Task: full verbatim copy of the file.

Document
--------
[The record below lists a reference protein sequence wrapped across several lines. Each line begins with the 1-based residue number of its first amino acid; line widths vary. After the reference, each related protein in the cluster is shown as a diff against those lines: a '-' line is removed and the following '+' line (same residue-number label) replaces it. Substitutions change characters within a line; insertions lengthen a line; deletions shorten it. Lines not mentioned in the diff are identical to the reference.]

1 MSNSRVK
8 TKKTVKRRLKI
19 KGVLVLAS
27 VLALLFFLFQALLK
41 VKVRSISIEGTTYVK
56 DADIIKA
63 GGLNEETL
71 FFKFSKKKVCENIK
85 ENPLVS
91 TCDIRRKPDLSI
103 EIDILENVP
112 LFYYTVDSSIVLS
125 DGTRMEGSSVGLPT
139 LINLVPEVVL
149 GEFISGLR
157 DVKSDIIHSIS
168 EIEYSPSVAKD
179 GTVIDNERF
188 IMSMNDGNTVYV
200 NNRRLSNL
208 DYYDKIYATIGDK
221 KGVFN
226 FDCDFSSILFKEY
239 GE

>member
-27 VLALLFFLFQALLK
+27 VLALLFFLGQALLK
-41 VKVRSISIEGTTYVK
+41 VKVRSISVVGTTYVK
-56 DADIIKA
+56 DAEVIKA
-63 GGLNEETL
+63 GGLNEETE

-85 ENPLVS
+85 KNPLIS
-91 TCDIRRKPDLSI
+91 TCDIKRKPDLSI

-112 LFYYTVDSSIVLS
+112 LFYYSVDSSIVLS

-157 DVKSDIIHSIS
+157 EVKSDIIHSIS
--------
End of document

[The record below lists a reference protein sequence wrapped across several lines. Each line begins with the 1-based residue number of its first amino acid; line widths vary. After the reference, each related protein in the cluster is shown as a diff against those lines: a '-' line is removed and the following '+' line (same residue-number label) replaces it. Substitutions change characters within a line; insertions lengthen a line; deletions shorten it. Lines not mentioned in the diff are identical to the reference.]

1 MSNSRVK
8 TKKTVKRRLKI
19 KGVLVLAS
27 VLALLFFLFQALLK
41 VKVRSISIEGTTYVK
56 DADIIKA
63 GGLNEETL
71 FFKFSKKKVCENIK
85 ENPLVS
91 TCDIRRKPDLSI
103 EIDILENVP
112 LFYYTVDSSIVLS
125 DGTRMEGSSVGLPT
139 LINLVPEVVL
149 GEFISGLR
157 DVKSDIIHSIS
168 EIEYSPSVAKD
179 GTVIDNERF
188 IMSMNDGNTVYV
200 NNRRLSNL
208 DYYDKIYATIGDK
221 KGVFN
226 FDCDFSSILFKEY
239 GE

>member
-27 VLALLFFLFQALLK
+27 VLALLFFLGQALLK
-41 VKVRSISIEGTTYVK
+41 VKVRSISVVGTTYVK
-56 DADIIKA
+56 DAEVIKA
-63 GGLNEETL
+63 GGLNEETE

-85 ENPLVS
+85 KNPLIS
-91 TCDIRRKPDLSI
+91 TCDIKRKPDLSI

-112 LFYYTVDSSIVLS
+112 LFYYSVDSSIVLS

-157 DVKSDIIHSIS
+157 EVKSDIIHSIS